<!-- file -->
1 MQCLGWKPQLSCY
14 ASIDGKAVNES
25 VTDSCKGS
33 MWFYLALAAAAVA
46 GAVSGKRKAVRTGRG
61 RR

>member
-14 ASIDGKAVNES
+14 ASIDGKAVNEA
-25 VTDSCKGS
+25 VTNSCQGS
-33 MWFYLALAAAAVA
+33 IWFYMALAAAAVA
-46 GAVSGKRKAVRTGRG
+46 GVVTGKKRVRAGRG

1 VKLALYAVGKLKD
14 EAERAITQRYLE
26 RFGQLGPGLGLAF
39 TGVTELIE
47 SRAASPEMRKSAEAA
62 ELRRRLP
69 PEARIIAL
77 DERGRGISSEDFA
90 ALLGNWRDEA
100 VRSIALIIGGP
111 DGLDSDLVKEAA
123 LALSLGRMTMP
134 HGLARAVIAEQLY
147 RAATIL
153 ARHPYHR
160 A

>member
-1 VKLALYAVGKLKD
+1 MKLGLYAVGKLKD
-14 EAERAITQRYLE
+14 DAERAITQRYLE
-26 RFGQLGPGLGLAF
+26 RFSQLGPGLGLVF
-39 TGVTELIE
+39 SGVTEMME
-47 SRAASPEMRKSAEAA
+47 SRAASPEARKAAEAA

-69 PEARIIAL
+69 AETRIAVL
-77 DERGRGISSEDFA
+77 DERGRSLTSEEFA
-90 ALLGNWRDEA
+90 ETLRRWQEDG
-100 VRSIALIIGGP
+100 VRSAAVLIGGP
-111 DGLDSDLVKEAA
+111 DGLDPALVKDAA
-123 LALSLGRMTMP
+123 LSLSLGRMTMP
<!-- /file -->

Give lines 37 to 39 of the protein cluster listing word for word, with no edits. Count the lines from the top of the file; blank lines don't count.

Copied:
-26 RFGQLGPGLGLAF
+26 RFSQLGPGLGLVF
-39 TGVTELIE